On Aug 10, GPA Holdings Bhd confirmed that its major shareholder Tan Sri Robert Tan Hua Choon — who is also non-independent, non-executive chairman of the board — had been approached by several interested parties, including Regal Orion Sdn Bhd, for possible asset injection into the company. The possible reverse takeover (RTO) had been reported by The Edge, which led to Bursa Malaysia querying GPA. The company added that the board will release the necessary announcement in a timely manner if there is any material development.
Interestingly, exchange filings indicate that, in early July — a month before the article was written — Tan had acquired almost 45.34 million shares, or 4.62%, in GPA, strengthening his shareholding to 277. 65 million shares, or 28.32%. When he acquired the stake, the stock was trading at less than 10 sen. A month later, in August, the shares were trading at 20 sen. Last Friday, the counter closed at 15.5 sen, up 55% from the 10 sen that Tan paid.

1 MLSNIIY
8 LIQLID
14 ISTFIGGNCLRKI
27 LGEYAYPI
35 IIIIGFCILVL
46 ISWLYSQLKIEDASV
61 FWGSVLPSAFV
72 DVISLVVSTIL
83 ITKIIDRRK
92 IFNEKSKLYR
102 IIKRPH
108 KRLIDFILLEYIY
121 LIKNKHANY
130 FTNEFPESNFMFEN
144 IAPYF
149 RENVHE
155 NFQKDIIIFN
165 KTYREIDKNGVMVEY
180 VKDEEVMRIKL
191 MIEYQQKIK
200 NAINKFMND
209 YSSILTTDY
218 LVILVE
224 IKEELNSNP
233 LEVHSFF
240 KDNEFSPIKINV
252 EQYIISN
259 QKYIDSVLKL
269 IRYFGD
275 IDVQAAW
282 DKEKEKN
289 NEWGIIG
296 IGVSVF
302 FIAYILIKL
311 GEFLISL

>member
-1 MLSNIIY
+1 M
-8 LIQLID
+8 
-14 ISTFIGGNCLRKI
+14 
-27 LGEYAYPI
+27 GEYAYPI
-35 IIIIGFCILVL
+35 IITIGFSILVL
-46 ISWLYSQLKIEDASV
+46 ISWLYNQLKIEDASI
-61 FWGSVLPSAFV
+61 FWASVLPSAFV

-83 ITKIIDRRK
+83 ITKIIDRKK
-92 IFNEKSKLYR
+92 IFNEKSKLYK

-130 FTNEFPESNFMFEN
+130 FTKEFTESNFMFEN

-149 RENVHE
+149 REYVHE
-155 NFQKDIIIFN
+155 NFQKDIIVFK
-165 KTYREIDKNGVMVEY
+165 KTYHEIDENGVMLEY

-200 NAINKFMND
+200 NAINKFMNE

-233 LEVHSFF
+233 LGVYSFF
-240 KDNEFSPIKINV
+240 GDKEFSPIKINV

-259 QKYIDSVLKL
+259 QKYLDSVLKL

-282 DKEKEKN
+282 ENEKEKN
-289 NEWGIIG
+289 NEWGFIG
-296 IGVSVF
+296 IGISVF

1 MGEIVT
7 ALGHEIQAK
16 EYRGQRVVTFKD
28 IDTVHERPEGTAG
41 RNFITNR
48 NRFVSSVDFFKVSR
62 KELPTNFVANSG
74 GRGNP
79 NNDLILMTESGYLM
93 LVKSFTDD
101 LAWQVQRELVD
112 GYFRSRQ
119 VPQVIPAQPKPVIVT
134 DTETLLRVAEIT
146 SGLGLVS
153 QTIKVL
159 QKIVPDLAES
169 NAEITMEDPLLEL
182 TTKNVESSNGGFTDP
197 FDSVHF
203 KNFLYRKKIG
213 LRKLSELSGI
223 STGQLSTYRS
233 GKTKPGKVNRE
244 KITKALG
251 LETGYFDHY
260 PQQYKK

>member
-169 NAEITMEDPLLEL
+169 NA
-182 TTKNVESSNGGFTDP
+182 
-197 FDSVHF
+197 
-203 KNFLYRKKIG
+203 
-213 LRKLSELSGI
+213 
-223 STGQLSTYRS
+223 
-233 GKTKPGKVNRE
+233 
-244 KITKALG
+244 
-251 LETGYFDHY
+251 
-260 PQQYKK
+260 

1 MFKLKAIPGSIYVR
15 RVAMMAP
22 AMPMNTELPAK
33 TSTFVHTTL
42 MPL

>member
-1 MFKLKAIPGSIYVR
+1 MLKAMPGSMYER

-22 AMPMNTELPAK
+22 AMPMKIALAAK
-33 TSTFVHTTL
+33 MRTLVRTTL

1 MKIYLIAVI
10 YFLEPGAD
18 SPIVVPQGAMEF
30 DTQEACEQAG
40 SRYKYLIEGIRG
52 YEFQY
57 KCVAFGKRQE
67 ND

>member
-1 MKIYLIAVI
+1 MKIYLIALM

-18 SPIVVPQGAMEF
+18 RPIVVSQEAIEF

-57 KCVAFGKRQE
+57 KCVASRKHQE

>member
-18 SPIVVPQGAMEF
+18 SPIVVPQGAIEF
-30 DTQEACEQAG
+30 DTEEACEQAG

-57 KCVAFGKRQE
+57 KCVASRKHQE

Tan may be GPA’s non-executive chairman, but he is more than likely to have known about the potential RTO, as indicated by the company’s reply to the query. Is then right for him to be raising his stake in the company at this time?
While Tan has yet to make a profit from the acquisition, as he has not sold the shares, buying such a big block of shares in the thinly traded GPA does not look good. High-level company officials and executives have to refrain from trading shares during sensitive periods when they are privy to market-sensitive information, as they may run afoul of insider trading laws.